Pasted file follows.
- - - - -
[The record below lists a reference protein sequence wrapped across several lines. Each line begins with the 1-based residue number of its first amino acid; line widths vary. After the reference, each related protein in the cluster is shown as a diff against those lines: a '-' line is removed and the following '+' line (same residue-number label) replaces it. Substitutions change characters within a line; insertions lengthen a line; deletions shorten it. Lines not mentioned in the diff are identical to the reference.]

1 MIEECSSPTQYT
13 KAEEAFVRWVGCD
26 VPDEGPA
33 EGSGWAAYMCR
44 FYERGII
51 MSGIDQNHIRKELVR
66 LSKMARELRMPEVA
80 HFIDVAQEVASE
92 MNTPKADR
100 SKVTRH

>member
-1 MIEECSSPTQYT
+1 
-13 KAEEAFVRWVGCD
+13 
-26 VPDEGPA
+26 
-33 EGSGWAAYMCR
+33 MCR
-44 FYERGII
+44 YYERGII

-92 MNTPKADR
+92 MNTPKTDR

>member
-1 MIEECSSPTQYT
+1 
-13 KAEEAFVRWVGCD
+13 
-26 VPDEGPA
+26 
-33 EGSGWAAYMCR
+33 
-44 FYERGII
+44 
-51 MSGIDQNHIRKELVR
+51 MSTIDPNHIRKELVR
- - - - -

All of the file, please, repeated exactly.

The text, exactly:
[The record below lists a reference protein sequence wrapped across several lines. Each line begins with the 1-based residue number of its first amino acid; line widths vary. After the reference, each related protein in the cluster is shown as a diff against those lines: a '-' line is removed and the following '+' line (same residue-number label) replaces it. Substitutions change characters within a line; insertions lengthen a line; deletions shorten it. Lines not mentioned in the diff are identical to the reference.]

1 MIEECSSPTQYT
13 KAEEAFVRWVGCD
26 VPDEGPA
33 EGSGWAAYMCR
44 FYERGII
51 MSGIDQNHIRKELVR
66 LSKMARELRMPEVA
80 HFIDVAQEVASE
92 MNTPKADR
100 SKVTRH

>member
-1 MIEECSSPTQYT
+1 
-13 KAEEAFVRWVGCD
+13 
-26 VPDEGPA
+26 
-33 EGSGWAAYMCR
+33 MCR
-44 FYERGII
+44 YYERGII

-92 MNTPKADR
+92 MNTPKTDR

>member
-1 MIEECSSPTQYT
+1 
-13 KAEEAFVRWVGCD
+13 
-26 VPDEGPA
+26 
-33 EGSGWAAYMCR
+33 
-44 FYERGII
+44 
-51 MSGIDQNHIRKELVR
+51 MSTIDPNHIRKELVR